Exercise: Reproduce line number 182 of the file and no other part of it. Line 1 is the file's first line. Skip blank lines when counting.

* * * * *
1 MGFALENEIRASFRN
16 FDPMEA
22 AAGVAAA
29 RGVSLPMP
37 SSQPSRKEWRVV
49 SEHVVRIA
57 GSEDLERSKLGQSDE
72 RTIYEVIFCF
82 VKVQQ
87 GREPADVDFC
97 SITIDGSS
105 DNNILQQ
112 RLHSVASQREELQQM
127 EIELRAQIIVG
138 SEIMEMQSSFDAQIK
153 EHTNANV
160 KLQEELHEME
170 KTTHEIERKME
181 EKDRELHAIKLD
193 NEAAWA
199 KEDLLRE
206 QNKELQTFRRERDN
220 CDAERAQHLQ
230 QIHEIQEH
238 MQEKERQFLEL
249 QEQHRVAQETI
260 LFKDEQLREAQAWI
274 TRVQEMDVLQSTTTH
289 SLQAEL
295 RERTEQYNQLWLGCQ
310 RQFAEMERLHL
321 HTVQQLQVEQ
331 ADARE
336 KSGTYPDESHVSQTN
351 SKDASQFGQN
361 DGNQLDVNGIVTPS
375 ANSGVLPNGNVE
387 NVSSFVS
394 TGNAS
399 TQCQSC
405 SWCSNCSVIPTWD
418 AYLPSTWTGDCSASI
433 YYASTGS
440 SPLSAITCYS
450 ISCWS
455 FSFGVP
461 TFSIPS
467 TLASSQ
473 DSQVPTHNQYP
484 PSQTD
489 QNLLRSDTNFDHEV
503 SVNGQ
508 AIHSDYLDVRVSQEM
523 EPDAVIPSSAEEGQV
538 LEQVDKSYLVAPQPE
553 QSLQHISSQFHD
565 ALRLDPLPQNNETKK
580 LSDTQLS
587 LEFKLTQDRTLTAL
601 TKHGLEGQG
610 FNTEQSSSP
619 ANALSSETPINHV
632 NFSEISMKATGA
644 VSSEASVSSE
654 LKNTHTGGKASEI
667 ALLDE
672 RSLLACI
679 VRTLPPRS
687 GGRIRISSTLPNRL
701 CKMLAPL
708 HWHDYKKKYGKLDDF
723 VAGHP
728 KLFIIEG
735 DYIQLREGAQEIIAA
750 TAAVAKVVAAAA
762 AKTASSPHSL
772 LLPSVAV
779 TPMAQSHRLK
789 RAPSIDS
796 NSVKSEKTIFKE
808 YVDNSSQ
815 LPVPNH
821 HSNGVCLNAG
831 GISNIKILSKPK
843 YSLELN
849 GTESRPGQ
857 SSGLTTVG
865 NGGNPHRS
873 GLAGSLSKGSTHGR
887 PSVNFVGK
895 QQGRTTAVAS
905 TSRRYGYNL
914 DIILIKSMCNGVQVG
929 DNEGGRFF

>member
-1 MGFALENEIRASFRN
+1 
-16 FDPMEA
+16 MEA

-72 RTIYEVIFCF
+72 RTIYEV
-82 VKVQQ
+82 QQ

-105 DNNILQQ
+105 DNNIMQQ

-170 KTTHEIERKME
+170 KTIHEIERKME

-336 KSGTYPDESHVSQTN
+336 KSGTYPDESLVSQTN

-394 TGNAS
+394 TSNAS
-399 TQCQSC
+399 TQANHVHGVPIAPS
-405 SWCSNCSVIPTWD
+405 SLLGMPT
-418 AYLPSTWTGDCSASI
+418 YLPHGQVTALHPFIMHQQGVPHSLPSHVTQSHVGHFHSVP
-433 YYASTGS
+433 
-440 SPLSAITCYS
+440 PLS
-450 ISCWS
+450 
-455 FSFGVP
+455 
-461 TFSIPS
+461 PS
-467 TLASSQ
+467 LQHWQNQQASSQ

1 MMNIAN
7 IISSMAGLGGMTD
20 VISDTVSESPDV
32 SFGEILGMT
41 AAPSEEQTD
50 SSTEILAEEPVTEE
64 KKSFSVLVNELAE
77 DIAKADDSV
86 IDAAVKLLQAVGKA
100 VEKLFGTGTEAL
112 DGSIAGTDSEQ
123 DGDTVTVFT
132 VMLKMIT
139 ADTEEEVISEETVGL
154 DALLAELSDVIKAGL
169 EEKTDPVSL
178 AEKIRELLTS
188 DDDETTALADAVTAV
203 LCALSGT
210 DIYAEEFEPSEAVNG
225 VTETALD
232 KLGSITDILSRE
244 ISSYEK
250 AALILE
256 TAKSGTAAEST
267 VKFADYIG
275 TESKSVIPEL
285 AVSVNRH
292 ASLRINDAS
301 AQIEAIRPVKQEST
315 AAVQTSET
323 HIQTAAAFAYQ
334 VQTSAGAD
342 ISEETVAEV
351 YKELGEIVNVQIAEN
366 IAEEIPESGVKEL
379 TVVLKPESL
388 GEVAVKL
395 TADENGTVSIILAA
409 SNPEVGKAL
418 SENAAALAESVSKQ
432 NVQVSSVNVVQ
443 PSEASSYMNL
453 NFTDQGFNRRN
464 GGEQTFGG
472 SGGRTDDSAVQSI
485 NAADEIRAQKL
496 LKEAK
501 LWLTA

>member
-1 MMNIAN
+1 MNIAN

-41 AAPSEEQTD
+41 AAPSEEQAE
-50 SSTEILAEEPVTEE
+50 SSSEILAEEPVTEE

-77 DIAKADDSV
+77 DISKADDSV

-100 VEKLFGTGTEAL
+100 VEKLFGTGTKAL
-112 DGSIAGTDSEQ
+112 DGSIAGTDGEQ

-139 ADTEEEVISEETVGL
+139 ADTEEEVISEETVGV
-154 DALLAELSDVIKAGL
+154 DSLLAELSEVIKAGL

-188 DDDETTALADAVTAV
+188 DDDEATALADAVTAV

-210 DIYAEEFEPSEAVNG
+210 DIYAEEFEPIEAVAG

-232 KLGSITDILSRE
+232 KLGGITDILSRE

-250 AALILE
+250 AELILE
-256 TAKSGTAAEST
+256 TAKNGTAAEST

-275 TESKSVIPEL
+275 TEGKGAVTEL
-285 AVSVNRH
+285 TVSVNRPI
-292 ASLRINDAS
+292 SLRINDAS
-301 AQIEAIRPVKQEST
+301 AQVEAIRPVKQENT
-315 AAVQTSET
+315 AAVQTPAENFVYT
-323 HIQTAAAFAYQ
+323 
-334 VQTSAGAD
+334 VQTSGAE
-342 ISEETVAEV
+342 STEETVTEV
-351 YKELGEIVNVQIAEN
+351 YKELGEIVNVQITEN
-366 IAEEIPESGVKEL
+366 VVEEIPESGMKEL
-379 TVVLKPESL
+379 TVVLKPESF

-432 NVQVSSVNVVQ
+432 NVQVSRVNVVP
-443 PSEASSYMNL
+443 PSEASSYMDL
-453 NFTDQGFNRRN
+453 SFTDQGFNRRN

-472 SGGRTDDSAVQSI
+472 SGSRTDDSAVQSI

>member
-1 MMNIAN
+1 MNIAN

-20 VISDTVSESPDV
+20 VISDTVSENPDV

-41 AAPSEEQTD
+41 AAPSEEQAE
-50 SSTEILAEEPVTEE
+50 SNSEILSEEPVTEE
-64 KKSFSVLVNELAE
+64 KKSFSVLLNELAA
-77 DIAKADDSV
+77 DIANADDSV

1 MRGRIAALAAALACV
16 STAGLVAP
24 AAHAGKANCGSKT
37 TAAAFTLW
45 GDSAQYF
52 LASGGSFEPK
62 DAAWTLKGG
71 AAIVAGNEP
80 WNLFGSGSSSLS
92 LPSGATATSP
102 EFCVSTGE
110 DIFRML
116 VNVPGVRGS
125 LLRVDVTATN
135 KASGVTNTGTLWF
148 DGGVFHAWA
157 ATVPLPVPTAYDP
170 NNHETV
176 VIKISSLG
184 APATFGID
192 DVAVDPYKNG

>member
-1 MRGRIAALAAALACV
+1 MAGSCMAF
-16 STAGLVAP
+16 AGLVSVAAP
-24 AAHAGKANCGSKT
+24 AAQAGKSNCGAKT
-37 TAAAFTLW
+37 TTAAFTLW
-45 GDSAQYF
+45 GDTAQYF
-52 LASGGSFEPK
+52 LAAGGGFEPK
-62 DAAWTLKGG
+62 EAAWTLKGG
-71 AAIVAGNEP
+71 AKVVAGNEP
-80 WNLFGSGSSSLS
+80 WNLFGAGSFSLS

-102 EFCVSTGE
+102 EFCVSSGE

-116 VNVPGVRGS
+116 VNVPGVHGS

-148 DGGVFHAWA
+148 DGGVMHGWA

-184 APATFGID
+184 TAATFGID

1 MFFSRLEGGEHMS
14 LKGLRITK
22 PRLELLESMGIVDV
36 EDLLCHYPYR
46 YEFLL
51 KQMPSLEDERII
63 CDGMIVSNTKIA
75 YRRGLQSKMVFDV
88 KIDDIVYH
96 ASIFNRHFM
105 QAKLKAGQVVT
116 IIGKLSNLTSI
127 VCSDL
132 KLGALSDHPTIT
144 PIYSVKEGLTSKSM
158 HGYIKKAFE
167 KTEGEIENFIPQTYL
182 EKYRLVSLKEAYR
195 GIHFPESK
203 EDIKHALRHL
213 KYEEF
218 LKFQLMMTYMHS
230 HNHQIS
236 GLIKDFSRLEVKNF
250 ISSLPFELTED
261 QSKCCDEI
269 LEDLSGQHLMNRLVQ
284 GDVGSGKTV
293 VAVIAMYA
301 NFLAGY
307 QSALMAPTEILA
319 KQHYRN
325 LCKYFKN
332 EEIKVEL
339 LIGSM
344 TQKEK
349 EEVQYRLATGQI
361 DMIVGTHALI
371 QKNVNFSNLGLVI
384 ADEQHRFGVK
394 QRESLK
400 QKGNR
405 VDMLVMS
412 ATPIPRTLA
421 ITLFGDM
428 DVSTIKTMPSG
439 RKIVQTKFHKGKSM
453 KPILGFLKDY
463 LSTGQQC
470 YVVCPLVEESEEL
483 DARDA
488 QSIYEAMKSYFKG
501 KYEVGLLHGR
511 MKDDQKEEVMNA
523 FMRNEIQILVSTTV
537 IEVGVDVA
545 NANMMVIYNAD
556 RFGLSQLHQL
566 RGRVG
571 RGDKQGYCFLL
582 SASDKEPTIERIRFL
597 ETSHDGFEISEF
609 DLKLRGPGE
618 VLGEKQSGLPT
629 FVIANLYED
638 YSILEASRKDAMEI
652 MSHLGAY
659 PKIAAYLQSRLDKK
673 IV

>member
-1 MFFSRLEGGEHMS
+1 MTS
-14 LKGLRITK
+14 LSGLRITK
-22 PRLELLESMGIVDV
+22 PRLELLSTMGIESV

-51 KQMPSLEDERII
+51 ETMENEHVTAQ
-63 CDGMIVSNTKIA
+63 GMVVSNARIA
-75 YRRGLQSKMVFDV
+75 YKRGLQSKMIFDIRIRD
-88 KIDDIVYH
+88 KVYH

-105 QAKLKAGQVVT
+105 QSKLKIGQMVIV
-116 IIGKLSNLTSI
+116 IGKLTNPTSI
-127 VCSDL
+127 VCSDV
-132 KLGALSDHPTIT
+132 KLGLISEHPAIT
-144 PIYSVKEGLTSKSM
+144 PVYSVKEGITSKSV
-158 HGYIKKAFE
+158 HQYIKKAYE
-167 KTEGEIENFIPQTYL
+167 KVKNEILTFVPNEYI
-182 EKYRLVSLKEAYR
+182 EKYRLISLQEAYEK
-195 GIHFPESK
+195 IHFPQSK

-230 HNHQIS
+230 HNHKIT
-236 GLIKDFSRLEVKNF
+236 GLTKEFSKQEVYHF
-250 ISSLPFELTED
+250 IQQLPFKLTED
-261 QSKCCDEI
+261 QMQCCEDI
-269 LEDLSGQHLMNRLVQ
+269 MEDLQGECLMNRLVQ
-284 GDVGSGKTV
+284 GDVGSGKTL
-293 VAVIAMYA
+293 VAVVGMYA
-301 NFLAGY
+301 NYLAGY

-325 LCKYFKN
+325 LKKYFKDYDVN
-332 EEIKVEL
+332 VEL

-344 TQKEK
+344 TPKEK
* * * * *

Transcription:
-41 AAPSEEQTD